The president of the Turkish Republic of Northern Cyprus (KKTC) Derviş Eroğlu, accused the Greek administration on the island with not siding for a solution and said the Turks are expected to tolerate the unacceptable demands of the Greek side.
Speaking to press on Sunday, Eroğlu said that the solution for the island of Cyprus is not even close as long as the U.S. and European Union see Greek Cypriots as the only legitimate representative of the island, and added that the Greek Cypriots are not trying to settle the decades-long conflict with Turks. "Although Greek [Cypriots] want to be seen as the side that strives to compromise at the table, they demand unacceptable things
in which sovereignty, rights and freedoms of Turks [Cypriots] would be removed. As long as they are seen as the only legitimate representative on the island by Americans and Europeans, Greeks will always be reluctant to the solution because they have nothing to lose," Eroğlu said.
In the interview with Daily Sabah in May, Eroğlu underscored the fact that the sincerity of the Greek Cypriots is the most essential thing for the solution to this issue. He had complained that Greek Cypriots had been acting as though they do not want to assent, and said, "The negotiations have been ongoing these past 40 years, and with the exception of the guarantor countries, every issue has been discussed. By ignoring the past years of negotiations, the Greek Cypriots are playing for time. However, I do believe that if the Greek Cypriots were serious about a peace agreement, this could be implemented on the island in a matter of months."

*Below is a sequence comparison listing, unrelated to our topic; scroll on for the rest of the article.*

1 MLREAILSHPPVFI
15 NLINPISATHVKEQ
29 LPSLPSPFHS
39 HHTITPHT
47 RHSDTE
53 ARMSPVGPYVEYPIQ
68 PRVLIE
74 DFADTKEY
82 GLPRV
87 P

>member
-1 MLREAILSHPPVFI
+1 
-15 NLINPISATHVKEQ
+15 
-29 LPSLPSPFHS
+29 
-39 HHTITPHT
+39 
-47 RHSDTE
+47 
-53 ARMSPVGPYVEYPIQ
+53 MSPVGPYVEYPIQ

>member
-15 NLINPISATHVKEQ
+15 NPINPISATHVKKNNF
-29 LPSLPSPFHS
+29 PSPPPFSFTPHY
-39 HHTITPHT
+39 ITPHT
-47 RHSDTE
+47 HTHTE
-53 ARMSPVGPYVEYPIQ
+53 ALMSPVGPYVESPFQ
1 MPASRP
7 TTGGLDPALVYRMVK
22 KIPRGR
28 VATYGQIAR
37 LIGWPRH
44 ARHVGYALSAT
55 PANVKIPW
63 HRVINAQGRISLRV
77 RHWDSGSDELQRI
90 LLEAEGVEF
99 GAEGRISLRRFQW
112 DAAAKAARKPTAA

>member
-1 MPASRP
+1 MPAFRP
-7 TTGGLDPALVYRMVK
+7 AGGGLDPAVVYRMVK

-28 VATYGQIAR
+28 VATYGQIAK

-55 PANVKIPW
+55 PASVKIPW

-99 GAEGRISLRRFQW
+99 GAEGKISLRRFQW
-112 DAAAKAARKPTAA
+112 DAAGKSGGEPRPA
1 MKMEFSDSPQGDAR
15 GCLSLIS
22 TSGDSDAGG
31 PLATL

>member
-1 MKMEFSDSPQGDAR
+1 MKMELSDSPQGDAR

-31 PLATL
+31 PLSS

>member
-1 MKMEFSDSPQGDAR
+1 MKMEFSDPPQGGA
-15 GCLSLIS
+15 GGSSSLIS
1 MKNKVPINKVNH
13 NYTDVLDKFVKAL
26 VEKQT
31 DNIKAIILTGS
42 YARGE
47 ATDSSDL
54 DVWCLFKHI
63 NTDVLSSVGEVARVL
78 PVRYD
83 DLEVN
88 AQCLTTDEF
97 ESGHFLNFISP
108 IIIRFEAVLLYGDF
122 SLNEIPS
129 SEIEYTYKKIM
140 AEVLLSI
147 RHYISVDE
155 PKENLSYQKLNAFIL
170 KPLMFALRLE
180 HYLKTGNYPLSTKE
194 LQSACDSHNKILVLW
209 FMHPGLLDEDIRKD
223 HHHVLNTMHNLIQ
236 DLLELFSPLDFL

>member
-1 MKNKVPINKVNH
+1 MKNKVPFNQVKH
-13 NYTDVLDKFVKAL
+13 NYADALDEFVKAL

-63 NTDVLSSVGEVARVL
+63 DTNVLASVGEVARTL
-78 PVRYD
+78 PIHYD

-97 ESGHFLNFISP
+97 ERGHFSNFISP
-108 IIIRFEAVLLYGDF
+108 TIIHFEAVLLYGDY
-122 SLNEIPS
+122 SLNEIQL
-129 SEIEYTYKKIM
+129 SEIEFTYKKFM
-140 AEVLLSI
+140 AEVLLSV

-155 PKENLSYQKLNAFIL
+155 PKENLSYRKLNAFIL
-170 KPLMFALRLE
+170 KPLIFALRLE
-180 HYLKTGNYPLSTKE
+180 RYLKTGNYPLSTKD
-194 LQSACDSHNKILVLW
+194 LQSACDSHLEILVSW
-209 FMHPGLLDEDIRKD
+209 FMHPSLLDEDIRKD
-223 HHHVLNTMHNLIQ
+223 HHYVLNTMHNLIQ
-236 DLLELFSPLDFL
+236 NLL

According to the reports, Greek Cypriot leader Nicos Anastasiades could not keep his temper during the meeting and yelled at the Turkish participants saying, "he discusses only what he wants." Then, he threw his glasses, started smoking and abandoned the meeting leaving his team, the Turkish team and U.N. observers in astonishment.
The Cyprus problem has been on the agenda for the better part of the 40 years. After the Greek Cypriot side rejected the 2004 U.N. Annan Plan, negotiations had continued fruitlessly for years. After a two-year hiatus, negotiations were resumed and bilateral talks - which had come to a standstill - were expedited last February. However, the reluctance of Greek Cypriots may bring inertia to the talks as Derviş Eroğlu mentions.
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